3. Cryptocurrencies Capitulate as No Binance Bailout for FTX
- Bankman-Fried told FTX.com investors Wednesday that without a cash injection the company would need to file for bankruptcy.
- In addition to the financial strains, FTX is drawing attention from U.S. authorities.
The week’s rout in cryptocurrencies deepened, with Bitcoin tumbling to its lowest level in two years, as Binance walked away from its planned takeover of FTX.com.
FTT, the utility token of the FTX exchange, collapsed by more than 40%, following a more-than-70% tumble on Tuesday.
The price of SOL, the native token of the Solana blockchain which is associated with both FTX and FTX.com CEO Sam Bankman-Fried’s trading house Alameda Research, was down as much as 46% on Wednesday, taking losses this year to 90%.
A Binance spokesperson said.
“As a result of corporate due diligence, as well as the latest news reports regarding mishandled customer funds and alleged US agency investigations, we have decided that we will not pursue the potential acquisition of FTX.com.”
“Our hope was to be able to support FTX’s customers to provide liquidity, but the issues are beyond our control or ability to help.”
Bankman-Fried told FTX.com investors Wednesday that without a cash injection the company would need to file for bankruptcy.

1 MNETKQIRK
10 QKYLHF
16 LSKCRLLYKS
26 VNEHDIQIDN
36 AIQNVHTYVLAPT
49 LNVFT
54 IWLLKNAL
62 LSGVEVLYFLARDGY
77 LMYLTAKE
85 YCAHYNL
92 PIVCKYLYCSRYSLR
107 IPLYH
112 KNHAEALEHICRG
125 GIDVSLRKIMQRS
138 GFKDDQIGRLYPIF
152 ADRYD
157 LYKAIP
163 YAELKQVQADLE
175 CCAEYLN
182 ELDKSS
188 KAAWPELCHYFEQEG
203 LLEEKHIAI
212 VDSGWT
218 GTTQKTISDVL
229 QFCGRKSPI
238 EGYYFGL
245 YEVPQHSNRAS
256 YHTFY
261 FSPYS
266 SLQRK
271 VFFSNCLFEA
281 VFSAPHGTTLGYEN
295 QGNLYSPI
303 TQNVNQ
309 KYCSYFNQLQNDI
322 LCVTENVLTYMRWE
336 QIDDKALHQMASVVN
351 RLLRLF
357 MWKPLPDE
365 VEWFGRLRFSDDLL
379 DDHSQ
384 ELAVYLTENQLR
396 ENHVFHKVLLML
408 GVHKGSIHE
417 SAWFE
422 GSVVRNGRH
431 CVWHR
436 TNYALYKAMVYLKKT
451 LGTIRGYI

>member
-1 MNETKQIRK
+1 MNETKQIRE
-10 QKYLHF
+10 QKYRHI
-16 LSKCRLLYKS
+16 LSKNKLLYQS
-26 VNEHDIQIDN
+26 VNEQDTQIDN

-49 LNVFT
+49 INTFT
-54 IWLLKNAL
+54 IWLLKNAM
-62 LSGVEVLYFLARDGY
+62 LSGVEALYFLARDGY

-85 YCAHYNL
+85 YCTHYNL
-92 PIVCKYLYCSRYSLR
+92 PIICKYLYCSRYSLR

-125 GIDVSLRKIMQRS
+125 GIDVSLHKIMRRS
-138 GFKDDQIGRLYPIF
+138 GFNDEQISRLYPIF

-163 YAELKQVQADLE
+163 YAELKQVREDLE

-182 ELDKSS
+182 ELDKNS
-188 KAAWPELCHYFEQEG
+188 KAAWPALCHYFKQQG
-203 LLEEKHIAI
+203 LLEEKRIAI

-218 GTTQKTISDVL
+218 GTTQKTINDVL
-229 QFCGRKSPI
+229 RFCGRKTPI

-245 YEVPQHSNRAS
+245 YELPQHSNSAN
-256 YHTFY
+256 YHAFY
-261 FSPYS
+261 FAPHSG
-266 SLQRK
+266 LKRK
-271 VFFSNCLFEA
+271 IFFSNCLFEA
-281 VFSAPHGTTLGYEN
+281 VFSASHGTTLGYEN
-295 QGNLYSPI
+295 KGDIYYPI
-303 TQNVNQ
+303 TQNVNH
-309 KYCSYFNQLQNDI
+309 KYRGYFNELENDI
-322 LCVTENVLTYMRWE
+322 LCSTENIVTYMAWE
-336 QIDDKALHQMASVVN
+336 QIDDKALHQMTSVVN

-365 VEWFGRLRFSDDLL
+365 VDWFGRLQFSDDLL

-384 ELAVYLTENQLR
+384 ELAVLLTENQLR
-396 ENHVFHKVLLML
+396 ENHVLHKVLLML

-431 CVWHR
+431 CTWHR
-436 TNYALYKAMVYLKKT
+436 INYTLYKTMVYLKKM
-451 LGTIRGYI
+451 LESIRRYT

The exchange is attempting to raise rescue financing in the form of debt, equity, or a combination of the two, and Bankman-Fried informed investors his crypto exchange faced a shortfall of up to US$8 billion and needed US$4 billion to remain solvent.
FTX has a prominent list of backers such as Sequoia Capital, BlackRock, Tiger Global Management, SoftBank Group and Singapore’s sovereign wealth fund Temasek Holdings.
In addition to the financial strains, FTX is drawing attention from U.S. authorities.
The U.S. Securities and Exchange Commission and the U.S. Commodity Futures Trading Commission are thought to be investigating whether the firm properly handled customer funds, as well as its relationship with other parts of Bankman-Fried’s empire, including his trading house Alameda Research, which many have long alleged actively trades against clients.